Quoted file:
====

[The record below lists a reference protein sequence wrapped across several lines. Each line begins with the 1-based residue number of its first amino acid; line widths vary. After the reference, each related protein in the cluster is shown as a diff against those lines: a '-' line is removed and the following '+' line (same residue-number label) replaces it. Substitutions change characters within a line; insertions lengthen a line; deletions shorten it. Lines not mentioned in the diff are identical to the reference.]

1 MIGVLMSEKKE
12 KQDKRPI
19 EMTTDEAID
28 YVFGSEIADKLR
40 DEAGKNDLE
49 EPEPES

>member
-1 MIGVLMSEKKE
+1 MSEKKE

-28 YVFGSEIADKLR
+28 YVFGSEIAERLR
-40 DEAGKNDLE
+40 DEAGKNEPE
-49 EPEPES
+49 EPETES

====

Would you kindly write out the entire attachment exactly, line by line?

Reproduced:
[The record below lists a reference protein sequence wrapped across several lines. Each line begins with the 1-based residue number of its first amino acid; line widths vary. After the reference, each related protein in the cluster is shown as a diff against those lines: a '-' line is removed and the following '+' line (same residue-number label) replaces it. Substitutions change characters within a line; insertions lengthen a line; deletions shorten it. Lines not mentioned in the diff are identical to the reference.]

1 MIGVLMSEKKE
12 KQDKRPI
19 EMTTDEAID
28 YVFGSEIADKLR
40 DEAGKNDLE
49 EPEPES

>member
-1 MIGVLMSEKKE
+1 MSEKKE

-28 YVFGSEIADKLR
+28 YVFGSEIAERLR
-40 DEAGKNDLE
+40 DEAGKNEPE
-49 EPEPES
+49 EPETES